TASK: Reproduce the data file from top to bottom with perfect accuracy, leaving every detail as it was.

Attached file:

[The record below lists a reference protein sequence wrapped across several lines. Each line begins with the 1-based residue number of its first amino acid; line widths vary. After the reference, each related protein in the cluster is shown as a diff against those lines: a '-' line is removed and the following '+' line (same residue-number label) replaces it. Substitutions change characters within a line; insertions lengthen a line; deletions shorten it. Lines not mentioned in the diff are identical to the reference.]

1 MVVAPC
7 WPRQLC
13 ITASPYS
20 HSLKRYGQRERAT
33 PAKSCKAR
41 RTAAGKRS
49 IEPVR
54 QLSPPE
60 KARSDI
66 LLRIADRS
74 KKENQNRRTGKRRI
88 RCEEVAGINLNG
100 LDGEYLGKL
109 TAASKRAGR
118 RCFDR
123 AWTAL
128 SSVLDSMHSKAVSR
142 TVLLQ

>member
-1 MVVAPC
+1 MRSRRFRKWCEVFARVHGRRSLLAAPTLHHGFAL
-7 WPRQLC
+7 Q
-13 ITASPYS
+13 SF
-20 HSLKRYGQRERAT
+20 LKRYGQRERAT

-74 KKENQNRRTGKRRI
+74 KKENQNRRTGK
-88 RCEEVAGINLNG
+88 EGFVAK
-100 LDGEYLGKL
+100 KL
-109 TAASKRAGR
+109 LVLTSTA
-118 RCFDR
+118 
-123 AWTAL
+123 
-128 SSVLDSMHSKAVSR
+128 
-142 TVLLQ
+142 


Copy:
[The record below lists a reference protein sequence wrapped across several lines. Each line begins with the 1-based residue number of its first amino acid; line widths vary. After the reference, each related protein in the cluster is shown as a diff against those lines: a '-' line is removed and the following '+' line (same residue-number label) replaces it. Substitutions change characters within a line; insertions lengthen a line; deletions shorten it. Lines not mentioned in the diff are identical to the reference.]

1 MVVAPC
7 WPRQLC
13 ITASPYS
20 HSLKRYGQRERAT
33 PAKSCKAR
41 RTAAGKRS
49 IEPVR
54 QLSPPE
60 KARSDI
66 LLRIADRS
74 KKENQNRRTGKRRI
88 RCEEVAGINLNG
100 LDGEYLGKL
109 TAASKRAGR
118 RCFDR
123 AWTAL
128 SSVLDSMHSKAVSR
142 TVLLQ

>member
-1 MVVAPC
+1 MRSRRFRKWCEVFARVHGRRSLLAAPTLHHGFAL
-7 WPRQLC
+7 Q
-13 ITASPYS
+13 SF
-20 HSLKRYGQRERAT
+20 LKRYGQRERAT

-74 KKENQNRRTGKRRI
+74 KKENQNRRTGK
-88 RCEEVAGINLNG
+88 EGFVAK
-100 LDGEYLGKL
+100 KL
-109 TAASKRAGR
+109 LVLTSTA
-118 RCFDR
+118 
-123 AWTAL
+123 
-128 SSVLDSMHSKAVSR
+128 
-142 TVLLQ
+142 